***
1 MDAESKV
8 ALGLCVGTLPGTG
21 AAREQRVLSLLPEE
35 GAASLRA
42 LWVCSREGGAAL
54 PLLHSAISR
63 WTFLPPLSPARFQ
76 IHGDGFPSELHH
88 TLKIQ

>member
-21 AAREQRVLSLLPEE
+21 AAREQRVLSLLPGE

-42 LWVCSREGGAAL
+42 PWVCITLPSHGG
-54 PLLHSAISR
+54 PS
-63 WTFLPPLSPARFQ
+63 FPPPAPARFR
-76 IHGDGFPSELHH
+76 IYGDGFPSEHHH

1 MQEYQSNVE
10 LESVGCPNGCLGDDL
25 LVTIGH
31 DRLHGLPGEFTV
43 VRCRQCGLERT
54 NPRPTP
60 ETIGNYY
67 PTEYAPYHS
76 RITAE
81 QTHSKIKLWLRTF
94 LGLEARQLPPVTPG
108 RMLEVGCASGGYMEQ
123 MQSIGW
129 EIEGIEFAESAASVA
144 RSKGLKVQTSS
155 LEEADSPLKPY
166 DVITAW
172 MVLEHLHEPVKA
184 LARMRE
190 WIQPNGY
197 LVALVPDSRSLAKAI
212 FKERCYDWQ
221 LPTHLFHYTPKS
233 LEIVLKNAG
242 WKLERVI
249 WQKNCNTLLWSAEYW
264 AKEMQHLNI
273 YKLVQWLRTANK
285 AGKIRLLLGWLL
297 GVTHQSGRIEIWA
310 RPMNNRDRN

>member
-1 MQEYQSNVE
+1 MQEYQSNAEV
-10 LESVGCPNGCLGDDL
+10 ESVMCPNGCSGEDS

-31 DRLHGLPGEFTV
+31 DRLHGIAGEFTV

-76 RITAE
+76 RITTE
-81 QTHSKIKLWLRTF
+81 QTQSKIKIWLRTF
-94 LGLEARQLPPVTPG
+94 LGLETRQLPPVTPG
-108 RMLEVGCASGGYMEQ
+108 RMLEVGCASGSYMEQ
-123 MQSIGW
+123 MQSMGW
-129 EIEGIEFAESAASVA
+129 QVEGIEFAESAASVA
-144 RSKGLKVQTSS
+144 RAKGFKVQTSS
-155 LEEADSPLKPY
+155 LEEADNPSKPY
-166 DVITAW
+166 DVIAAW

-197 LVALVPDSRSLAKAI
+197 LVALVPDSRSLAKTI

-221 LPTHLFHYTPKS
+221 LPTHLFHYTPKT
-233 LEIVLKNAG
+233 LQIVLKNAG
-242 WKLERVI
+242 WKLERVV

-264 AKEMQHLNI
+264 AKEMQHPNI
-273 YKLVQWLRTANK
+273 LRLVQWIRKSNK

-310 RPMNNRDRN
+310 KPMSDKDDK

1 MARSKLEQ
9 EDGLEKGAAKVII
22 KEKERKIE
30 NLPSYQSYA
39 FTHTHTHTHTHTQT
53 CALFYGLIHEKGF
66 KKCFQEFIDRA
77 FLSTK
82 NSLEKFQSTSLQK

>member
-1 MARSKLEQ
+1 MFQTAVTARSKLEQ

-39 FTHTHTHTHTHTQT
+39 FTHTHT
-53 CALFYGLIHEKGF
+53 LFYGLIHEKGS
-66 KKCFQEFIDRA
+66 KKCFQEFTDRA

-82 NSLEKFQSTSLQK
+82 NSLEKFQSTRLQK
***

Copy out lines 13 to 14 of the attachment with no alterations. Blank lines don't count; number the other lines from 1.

-42 LWVCSREGGAAL
+42 PWVCITLPSHGG